Alert Sign Dear reader, online ads enable us to deliver the journalism you value. Please support us by taking a moment to turn off Adblock on Dawn.com.

Alert Sign Dear reader, please upgrade to the latest version of IE to have a better reading experience

.

A leaf from history: The Afghan war spills over

Updated May 17, 2015
With Soviet troops on the ground in Afghanistan, Pakistan assumes geo-strategic importance ... but at what cost? —AP/File
With Soviet troops on the ground in Afghanistan, Pakistan assumes geo-strategic importance ... but at what cost? —AP/File

There was great flux in Afghanistan during the 1970s: a power struggle was raging between King Zahir Shahi and his prime minister, Mohammed Daud; the constitutional monarchy was on its last legs and Nur Mohammad Taraki led a revolution to turn the country into a communist republic while dissident leaders Gulbadin Hekmatyar and Burhanuddin Rabbani fled to Pakistan in 1973 and 1974 respectively.

After the overthrow of the Zulfikar Ali Bhutto-led government in July 1977, Chief Martial Law Administrator (CMLA) General Ziaul Haq followed in the footsteps of his predecessor and visited Kabul on Oct 10, 1977. Talks concluded with the two neighbouring countries reaffirming their resolve to amicably solve all outstanding issues.

The conclusion of the Hyderabad Tribunal case had an instant bearing on bilateral ties, which was acknowledged by Daud too. The Saur Revolution, led by Taraki on April 27, 1978, pushed formal ties into cold storage once again. Daud was killed but Zia-Taraki contact was soon established. It proved to be short-lived.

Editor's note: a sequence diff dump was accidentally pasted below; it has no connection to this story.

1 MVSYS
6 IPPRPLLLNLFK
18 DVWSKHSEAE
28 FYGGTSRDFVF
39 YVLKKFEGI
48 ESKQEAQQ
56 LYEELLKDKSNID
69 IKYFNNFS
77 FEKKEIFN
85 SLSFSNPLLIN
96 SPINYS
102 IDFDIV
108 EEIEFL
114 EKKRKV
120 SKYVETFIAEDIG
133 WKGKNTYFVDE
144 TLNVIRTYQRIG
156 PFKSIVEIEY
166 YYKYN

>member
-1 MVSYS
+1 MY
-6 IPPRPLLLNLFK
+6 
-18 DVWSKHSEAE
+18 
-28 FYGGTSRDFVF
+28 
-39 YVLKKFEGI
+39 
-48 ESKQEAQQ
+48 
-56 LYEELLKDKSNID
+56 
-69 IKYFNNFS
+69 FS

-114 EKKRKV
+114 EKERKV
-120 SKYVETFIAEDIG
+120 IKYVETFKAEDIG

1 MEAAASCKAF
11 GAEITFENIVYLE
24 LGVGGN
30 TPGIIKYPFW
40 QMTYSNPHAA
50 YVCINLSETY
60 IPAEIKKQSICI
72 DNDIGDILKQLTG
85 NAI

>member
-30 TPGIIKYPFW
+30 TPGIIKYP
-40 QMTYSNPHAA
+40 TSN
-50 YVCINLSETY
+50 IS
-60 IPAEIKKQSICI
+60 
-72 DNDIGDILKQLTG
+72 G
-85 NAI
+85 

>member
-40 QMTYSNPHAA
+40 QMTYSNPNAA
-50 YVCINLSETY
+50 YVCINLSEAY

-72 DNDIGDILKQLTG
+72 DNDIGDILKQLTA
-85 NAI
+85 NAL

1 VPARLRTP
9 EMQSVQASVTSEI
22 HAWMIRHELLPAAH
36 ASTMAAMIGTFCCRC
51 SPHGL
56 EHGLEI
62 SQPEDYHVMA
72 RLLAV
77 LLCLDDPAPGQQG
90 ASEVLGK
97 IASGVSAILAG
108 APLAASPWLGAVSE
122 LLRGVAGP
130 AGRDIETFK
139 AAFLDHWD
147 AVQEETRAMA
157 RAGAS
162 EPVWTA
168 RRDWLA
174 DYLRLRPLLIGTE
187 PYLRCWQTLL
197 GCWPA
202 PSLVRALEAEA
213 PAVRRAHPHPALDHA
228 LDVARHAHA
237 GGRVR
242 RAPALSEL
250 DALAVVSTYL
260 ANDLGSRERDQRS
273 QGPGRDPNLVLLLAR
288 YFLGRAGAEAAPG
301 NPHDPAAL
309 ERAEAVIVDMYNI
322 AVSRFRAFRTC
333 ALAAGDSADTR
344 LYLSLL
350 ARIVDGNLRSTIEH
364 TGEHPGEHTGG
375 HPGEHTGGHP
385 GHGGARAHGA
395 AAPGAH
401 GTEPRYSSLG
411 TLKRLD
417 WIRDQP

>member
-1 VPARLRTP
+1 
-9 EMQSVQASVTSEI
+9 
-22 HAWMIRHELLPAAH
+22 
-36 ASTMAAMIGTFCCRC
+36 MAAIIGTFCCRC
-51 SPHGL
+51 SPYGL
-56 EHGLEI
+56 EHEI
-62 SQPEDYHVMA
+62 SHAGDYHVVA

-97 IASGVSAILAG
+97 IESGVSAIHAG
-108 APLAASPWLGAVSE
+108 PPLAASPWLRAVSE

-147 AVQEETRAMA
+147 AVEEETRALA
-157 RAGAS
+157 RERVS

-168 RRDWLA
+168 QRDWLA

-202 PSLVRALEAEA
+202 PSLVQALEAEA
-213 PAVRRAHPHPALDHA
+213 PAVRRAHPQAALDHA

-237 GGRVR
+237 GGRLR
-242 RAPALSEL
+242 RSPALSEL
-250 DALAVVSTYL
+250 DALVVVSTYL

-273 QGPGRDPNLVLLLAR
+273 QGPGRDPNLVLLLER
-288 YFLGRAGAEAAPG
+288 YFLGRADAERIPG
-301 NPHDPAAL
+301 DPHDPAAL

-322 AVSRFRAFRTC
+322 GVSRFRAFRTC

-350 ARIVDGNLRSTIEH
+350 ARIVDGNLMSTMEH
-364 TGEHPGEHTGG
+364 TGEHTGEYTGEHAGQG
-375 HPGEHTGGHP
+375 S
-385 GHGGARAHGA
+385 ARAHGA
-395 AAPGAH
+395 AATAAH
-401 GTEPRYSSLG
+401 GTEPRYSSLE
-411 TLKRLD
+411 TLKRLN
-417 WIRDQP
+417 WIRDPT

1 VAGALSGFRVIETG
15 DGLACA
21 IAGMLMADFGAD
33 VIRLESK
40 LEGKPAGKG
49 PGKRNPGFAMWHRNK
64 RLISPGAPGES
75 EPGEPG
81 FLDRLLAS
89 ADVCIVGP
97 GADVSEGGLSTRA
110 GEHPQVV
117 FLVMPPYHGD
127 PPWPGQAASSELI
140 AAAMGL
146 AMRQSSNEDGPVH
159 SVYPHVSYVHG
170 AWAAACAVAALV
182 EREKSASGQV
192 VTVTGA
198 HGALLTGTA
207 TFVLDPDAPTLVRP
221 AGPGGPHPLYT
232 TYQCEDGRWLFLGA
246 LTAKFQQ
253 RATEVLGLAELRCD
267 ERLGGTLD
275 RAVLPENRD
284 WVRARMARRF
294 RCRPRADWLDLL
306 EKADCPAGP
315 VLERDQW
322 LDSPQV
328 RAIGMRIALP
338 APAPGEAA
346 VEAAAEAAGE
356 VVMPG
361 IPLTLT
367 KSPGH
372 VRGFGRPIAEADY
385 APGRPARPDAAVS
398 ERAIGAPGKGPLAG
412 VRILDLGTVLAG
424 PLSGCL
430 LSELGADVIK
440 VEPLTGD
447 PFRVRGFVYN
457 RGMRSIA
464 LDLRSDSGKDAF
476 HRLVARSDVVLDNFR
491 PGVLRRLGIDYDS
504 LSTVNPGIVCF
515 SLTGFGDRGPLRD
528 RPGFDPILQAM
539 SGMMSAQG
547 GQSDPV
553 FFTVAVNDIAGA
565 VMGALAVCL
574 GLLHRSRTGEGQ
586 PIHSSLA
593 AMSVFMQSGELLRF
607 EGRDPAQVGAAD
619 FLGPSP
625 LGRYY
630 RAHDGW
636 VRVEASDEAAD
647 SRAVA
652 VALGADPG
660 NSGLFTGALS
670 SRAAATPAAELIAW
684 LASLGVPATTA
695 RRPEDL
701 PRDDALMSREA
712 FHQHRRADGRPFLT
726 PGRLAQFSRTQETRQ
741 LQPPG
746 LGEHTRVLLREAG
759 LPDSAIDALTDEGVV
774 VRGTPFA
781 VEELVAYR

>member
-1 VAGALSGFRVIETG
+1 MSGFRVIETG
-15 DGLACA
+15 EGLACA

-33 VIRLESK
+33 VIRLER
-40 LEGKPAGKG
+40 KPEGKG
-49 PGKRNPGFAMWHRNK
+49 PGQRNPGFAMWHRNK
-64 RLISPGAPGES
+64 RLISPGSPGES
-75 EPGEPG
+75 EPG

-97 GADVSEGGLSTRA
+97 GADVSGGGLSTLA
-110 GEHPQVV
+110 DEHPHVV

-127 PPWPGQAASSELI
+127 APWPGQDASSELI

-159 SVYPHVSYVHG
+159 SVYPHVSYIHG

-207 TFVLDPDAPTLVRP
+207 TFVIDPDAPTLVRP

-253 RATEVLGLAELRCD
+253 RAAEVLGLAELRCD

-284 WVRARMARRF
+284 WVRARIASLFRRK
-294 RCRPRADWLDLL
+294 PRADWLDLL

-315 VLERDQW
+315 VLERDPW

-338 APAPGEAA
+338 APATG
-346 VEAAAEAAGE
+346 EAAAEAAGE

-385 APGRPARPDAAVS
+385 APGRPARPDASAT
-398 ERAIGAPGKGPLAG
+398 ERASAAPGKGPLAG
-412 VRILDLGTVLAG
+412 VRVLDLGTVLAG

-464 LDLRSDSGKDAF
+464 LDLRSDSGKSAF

With Soviet troops on the ground in Afghanistan, Pakistan assumes geo-strategic importance ... but at what cost?


But on the night of Dec 24, 1979, the region changed forever: Soviets troops entered Afghanistan, crossing the international border, with the pro-Soviet Babrak Karmal assuming control soon after. As a result of the Soviet invasion and the battles that followed, Afghans began migrating to Iran and Pakistan..

More than 300 camps were established in Pakistan to provide refuge to more than three million Afghan refugees. It was clear to the United States (US) that Pakistan had now been dragged into the Cold War; in the changing atmosphere, President Jimmy Carter sent a delegation to Pakistan led by national security adviser Dr Zbigniew K. Brzezinski.

Since Pakistan’s geopolitical importance had suddenly been enhanced, the American delegation spoke about renewing the 1959 agreement. The US offered economic assistance for 18 months to the tune of $400 million. Pakistan rejected this offer as “peanuts,” calling instead for strong commitment on the part of the US.


For Pakistan, the Afghan war brought much harm to society and polity. It brought a Kalashnikov culture into Pakistan, narcotics became a popular commodity, and the economy struggled to bear the burden of refugees.


In October 1980, Gen Zia visited the US to address the United Nations General Assembly. On Oct 3, he called on President Carter and discussed more assistance to Pakistan. Gen Zia explained his fears that the Afghan crisis could spill over into Pakistan.

Ronald Reagan assumed office on January 1981; the quantum of assistance and weapon supply increased but it was still short of what was needed. Unlike the previous assistance, the US provided some $2billion in covert assistance for Afghan fighters. Weapons were distributed to mujahideen through the Inter-Services Intelligence (ISI) headed by Lt-Gen Akhtar Abdur Rahman. It also trained the mujahideen in weaponry. The flow of US assistance was made as a covert operation through the ISI directorate.